The SolarWinds attack, one of the biggest hacks in history, has been discovered at the end of 2020. And it’s been keeping plenty of cybersecurity professionals up ever since.
If you’re not amongst them, you might think that the SolarWinds hack doesn’t affect you in any way. After all, the name does not sound familiar.
However, it might have impacted the services you use on the regular. Big tech corporations like Microsoft, Intel, or Cisco admitted they found malware in their systems, as did thousands of companies and government agencies around the world.
That’s because the SolarWinds security breach was a supply chain attack. This story is still developing, but let’s see what we know so far.
The hack: an intelligence-gathering effort
A supply chain attack, also called a value-chain or third-party attack, occurs when a hacker gains access to a system through an outside partner or provider with access to the system.
FireEye, a cybersecurity firm working with many essential state agencies and organizations, was the first to discover the SolarWinds attack. Apart from stating that the hacking campaign involved numerous companies, FireEye disclosed they were affected as well.
According to US federal agencies, hackers who compromised IT management software from SolarWinds started the entire operation in March 2020. However, the security hack was identified and became public in December 2020.
ICYMI: @FireEye CEO Kevin Mandia says the #SolarWindsHack origins show “earliest evidences of being designed in October 2019” when an innocuous code was changed in the Solar Winds Orion platform“This is potentially the biggest intrusion in our history.” pic.twitter.com/6E3EqvfNSF — Face The Nation (@FaceTheNation) December 20, 2020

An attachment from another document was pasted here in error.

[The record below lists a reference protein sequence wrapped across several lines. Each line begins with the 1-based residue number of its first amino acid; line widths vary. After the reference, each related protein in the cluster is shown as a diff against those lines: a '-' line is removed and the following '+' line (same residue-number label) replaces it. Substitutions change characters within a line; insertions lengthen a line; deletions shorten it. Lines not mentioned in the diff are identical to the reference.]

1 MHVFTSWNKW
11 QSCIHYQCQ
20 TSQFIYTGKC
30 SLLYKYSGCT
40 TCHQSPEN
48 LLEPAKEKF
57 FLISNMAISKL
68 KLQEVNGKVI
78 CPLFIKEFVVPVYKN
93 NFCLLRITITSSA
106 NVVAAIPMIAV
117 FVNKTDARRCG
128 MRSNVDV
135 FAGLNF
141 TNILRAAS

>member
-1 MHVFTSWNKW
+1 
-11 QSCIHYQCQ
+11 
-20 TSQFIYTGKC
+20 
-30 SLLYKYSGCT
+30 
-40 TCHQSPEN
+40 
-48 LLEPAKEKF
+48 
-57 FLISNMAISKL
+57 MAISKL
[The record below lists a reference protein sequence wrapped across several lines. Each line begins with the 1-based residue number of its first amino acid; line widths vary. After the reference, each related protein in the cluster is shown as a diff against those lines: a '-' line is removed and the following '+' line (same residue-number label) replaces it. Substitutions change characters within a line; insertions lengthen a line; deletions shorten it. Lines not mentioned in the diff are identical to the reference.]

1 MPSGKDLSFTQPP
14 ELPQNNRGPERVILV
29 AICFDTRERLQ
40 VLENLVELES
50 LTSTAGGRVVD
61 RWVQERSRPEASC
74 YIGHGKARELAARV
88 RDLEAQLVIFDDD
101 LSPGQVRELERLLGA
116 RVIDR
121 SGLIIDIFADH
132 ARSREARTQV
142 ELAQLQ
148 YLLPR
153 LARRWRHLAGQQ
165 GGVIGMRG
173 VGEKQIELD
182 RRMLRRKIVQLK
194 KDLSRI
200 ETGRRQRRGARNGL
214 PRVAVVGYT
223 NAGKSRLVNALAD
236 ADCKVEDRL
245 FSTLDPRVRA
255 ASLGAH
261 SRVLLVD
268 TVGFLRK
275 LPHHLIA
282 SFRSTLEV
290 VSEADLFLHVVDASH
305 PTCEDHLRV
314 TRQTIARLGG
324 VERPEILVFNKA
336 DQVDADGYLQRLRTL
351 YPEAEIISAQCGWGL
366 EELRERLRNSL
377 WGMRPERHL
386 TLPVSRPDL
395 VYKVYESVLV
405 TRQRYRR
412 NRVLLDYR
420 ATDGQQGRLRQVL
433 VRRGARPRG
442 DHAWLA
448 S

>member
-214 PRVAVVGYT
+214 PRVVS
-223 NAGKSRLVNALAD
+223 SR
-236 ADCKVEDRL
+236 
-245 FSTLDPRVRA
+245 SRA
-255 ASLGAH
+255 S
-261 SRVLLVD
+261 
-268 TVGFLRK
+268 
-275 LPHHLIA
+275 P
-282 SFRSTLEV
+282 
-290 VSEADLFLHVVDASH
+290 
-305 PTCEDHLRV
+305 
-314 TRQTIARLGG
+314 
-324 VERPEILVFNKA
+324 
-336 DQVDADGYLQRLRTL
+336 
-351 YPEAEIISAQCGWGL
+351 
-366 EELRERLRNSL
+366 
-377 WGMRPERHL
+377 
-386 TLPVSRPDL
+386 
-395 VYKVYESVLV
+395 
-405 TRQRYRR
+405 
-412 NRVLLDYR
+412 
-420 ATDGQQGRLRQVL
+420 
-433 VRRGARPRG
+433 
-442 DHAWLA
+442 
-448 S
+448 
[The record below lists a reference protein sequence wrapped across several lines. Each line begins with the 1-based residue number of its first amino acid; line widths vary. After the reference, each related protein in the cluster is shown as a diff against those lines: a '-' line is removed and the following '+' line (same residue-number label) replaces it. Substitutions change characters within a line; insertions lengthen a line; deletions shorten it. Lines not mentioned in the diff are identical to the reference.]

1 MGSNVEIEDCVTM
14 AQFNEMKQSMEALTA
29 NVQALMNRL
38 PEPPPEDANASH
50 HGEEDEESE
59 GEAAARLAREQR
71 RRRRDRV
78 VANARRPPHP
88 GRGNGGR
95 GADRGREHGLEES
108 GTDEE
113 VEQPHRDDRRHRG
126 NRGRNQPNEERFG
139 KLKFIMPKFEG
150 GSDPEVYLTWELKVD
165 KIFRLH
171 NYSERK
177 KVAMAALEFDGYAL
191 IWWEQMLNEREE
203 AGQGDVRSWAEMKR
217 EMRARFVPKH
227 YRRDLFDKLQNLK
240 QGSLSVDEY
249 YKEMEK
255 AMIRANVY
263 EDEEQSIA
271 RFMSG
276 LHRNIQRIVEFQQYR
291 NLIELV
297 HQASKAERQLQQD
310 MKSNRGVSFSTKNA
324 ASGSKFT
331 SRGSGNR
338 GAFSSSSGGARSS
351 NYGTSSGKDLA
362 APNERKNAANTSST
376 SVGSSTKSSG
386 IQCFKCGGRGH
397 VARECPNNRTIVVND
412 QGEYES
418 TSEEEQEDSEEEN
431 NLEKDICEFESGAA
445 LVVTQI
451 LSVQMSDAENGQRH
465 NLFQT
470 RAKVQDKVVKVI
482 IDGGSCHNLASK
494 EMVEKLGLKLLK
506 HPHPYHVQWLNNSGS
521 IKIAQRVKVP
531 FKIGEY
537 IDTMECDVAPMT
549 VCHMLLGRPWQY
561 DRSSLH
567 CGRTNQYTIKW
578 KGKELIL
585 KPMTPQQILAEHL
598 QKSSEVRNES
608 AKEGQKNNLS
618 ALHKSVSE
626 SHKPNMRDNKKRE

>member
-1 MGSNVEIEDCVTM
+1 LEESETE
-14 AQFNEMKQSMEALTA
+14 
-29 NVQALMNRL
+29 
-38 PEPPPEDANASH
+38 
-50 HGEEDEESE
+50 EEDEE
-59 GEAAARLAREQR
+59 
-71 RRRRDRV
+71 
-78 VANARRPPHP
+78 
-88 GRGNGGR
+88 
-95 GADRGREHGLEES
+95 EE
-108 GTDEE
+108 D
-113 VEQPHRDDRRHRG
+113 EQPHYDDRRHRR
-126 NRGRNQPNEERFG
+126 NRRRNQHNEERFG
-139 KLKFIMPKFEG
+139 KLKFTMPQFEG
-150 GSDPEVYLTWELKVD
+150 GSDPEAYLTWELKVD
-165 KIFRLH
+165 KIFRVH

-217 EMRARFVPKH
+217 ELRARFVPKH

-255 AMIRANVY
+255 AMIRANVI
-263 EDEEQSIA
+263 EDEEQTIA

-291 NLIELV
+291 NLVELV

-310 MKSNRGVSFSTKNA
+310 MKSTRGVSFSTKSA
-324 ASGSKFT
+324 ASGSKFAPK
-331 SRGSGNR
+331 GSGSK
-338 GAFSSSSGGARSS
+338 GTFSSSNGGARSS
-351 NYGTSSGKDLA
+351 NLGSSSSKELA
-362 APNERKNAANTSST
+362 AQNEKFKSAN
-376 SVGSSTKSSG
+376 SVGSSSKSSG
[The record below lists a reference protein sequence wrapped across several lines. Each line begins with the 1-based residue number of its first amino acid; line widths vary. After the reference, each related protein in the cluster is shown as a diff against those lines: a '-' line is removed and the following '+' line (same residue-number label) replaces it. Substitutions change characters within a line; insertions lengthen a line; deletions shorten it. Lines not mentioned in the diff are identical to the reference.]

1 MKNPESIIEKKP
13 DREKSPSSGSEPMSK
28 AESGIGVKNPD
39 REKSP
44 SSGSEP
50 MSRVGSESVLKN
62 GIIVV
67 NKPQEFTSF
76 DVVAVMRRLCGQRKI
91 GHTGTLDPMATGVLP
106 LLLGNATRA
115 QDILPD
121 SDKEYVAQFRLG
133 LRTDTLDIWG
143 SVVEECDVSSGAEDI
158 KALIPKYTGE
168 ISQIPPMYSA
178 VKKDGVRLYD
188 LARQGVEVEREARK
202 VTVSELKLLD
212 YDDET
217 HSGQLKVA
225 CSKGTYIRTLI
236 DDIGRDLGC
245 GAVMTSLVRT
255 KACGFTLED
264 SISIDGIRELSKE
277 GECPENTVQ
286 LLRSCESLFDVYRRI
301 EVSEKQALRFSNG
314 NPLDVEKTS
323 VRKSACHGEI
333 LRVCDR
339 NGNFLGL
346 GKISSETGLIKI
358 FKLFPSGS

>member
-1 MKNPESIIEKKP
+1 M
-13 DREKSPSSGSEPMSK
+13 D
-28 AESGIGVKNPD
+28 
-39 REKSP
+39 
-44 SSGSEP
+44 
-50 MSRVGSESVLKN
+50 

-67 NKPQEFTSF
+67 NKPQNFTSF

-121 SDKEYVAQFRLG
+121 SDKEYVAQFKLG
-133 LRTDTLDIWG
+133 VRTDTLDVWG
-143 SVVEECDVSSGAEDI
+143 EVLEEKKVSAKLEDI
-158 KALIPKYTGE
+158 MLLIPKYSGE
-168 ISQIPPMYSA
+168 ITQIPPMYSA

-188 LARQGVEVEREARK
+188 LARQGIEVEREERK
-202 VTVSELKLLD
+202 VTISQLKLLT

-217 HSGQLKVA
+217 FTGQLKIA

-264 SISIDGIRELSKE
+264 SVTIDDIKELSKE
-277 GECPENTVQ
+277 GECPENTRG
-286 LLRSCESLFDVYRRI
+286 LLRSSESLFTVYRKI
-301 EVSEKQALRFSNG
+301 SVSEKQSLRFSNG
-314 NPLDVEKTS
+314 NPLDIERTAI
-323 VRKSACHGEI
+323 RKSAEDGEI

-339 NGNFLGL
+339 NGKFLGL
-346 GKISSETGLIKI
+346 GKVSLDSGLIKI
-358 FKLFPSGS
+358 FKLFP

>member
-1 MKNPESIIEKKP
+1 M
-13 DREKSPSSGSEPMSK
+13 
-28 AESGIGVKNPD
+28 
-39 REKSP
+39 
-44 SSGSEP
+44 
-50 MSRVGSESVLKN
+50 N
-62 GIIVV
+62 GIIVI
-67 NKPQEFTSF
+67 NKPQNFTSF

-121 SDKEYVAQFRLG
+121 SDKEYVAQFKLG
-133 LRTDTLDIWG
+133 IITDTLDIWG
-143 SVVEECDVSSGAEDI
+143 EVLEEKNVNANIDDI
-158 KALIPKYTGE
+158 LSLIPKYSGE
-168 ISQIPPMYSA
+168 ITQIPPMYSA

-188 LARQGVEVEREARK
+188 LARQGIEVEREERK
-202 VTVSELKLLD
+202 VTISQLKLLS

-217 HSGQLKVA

On January 5th, 2021, the Federal Bureau of Investigation, the National Security Agency, the Cybersecurity and Infrastructure Security Agency, and the Office of the Director of National Intelligence made a joint statement declaring the SolarWinds hack was most likely from Russia.
The four agencies defined the hack as “an intelligence-gathering effort.” The attack was beyond an operation planning to destroy or cause trouble among US-based IT infrastructures. SolarWinds Inc. is an American company that develops software for businesses to help manage their networks, systems, and information technology infrastructure.
In this massive breach, Russian hackers introduced a malicious code into an update of Orion’s software. Companies use Orion to manage network performance, logging files, storage, configuration processes, among other operations.
Around 18,000 SolarWinds customers installed the Orion update. And this is the way they were infected with a version of the Sunburst backdoor trojan. As the hackers inserted the malware into a signed, trusted update software, it was challenging for security professionals to spot it.
Russian hackers’ master plan poses a double concern:
- First, they designed a very sophisticated attack. Instead of relying on phishing campaigns to trick users into downloading malicious software, now, they just wait for their targets to install an update.
- Second, the widespread effect and the scale of this data breach could be far beyond any cybersecurity specialist’s imagination.
Here’s How SolarWinds Hackers Stayed Undetected for Long Enough https://t.co/hz05S8mng0 pic.twitter.com/P3nGoWrwoG— Todd Helfrich (@ToddHelfrich) January 23, 2021
Welcome to Microsoft’s source code